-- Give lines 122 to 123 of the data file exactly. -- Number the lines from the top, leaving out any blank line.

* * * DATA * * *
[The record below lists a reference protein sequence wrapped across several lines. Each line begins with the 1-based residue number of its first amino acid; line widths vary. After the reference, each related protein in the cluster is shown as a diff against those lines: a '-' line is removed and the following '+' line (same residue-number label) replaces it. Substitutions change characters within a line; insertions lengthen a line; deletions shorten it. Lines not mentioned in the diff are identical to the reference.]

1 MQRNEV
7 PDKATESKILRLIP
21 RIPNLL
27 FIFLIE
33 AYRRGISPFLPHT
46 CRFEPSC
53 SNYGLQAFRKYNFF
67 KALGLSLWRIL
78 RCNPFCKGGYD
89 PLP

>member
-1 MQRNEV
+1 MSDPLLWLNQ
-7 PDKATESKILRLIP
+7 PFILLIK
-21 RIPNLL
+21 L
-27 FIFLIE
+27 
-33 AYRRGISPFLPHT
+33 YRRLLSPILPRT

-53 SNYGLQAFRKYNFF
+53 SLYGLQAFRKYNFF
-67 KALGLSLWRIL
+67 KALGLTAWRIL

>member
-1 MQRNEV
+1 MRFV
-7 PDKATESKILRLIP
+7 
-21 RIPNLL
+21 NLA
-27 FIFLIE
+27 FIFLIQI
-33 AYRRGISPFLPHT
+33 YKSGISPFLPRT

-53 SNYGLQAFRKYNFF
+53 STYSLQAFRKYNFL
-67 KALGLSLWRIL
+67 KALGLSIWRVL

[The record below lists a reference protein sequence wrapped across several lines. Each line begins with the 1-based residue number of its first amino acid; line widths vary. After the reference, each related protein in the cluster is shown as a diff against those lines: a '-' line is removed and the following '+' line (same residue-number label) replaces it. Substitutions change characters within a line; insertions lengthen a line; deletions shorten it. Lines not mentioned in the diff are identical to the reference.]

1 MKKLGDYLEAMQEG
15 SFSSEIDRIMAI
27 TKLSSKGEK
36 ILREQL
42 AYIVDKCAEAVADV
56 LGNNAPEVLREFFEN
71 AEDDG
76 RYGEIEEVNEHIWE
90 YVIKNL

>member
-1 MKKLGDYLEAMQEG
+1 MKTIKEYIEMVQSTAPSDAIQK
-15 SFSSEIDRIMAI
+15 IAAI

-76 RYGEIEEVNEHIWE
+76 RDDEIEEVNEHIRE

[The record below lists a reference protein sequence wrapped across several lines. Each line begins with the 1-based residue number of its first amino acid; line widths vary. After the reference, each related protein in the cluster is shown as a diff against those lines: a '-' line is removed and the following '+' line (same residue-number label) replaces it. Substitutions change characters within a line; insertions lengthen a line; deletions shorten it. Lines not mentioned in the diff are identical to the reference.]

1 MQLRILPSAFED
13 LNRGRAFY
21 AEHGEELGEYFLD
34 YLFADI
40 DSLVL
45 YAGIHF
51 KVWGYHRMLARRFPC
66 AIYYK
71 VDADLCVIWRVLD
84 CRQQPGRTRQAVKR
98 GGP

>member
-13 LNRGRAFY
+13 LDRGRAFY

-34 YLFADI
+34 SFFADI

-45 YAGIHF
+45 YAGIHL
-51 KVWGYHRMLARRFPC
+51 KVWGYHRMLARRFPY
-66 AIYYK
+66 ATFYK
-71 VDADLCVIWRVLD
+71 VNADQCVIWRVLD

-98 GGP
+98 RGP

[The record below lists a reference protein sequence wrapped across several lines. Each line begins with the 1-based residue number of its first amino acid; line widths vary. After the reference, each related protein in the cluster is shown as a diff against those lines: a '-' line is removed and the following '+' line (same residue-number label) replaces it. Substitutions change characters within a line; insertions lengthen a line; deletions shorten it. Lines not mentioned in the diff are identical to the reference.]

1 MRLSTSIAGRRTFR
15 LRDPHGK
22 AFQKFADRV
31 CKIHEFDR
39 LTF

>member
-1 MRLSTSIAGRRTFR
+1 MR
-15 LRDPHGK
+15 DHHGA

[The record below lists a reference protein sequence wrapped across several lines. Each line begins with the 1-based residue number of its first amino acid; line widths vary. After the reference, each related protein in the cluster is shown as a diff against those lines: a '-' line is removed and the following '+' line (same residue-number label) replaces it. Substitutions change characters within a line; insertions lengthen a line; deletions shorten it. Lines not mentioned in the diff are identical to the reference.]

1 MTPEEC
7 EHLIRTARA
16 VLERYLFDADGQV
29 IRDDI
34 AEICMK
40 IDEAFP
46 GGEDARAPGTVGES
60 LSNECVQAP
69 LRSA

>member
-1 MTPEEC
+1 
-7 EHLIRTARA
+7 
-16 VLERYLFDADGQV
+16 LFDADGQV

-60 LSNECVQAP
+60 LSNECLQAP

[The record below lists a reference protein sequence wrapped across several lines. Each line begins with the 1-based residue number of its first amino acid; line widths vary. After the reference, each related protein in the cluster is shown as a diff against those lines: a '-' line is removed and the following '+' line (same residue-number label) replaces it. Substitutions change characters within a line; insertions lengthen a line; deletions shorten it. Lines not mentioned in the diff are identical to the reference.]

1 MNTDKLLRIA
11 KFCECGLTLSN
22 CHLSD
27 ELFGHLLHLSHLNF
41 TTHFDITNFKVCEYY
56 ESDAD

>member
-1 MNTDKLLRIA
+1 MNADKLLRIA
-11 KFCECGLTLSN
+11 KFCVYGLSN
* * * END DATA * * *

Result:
56 ESDAD

>member